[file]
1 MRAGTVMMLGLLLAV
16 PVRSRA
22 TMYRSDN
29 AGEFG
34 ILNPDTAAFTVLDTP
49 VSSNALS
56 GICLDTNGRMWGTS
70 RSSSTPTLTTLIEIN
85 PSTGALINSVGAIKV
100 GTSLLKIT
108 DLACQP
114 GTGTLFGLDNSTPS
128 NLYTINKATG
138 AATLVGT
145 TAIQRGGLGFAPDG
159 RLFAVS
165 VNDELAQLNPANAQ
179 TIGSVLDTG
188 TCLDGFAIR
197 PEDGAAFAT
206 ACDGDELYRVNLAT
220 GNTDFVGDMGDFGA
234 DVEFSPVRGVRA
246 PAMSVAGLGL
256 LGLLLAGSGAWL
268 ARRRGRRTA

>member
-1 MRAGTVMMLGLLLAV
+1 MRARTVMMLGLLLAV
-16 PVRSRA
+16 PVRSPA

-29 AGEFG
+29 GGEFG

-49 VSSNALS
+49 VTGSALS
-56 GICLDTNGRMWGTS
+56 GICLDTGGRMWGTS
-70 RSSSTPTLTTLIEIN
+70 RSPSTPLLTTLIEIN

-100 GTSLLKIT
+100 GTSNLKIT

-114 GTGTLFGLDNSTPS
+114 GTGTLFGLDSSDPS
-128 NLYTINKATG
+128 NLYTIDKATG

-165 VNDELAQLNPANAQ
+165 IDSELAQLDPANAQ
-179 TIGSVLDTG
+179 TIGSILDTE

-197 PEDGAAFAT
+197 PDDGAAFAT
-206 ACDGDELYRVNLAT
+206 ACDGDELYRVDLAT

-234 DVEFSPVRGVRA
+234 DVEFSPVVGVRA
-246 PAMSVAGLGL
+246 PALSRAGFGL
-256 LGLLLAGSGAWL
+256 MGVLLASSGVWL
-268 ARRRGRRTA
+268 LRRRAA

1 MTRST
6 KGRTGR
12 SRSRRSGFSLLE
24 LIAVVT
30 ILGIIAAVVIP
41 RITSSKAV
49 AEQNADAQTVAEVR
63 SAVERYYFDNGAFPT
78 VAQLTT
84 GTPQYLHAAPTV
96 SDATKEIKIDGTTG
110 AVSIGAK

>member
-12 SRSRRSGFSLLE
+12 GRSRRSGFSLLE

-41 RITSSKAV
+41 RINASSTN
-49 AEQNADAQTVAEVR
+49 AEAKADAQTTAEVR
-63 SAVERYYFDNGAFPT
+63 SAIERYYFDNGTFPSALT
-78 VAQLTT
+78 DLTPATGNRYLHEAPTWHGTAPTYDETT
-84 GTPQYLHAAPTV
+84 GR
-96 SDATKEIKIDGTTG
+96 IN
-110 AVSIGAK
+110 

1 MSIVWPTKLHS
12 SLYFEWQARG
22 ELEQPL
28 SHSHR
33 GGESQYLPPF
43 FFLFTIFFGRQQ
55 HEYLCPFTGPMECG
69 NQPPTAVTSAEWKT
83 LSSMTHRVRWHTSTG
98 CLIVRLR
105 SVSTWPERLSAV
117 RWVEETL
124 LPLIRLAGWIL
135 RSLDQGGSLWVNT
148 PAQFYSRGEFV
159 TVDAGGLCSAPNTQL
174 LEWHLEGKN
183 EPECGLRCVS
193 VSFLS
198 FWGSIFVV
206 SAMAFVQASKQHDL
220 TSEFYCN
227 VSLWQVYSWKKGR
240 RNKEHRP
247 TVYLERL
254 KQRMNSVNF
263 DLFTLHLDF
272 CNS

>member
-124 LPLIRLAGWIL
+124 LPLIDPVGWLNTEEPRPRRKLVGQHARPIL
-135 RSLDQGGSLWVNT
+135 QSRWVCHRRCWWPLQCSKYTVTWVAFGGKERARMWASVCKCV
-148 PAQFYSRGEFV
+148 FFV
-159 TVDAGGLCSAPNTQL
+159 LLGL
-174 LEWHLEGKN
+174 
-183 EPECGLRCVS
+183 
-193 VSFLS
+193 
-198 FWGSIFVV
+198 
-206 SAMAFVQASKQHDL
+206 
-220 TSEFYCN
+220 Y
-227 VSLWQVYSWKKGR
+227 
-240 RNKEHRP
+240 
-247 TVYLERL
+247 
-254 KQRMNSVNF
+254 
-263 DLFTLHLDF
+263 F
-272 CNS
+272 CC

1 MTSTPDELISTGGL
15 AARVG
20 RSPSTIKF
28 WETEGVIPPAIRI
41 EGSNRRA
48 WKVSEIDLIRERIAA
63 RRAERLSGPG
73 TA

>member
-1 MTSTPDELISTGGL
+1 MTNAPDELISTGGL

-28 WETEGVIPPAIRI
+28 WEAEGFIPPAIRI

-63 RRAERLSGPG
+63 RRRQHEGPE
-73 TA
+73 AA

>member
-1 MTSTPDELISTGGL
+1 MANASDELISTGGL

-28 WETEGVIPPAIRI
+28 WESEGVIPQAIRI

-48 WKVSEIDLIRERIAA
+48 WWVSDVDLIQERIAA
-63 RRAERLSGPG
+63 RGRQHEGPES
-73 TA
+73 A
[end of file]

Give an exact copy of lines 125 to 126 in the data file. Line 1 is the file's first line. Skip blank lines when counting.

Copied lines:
+148 FFV
-159 TVDAGGLCSAPNTQL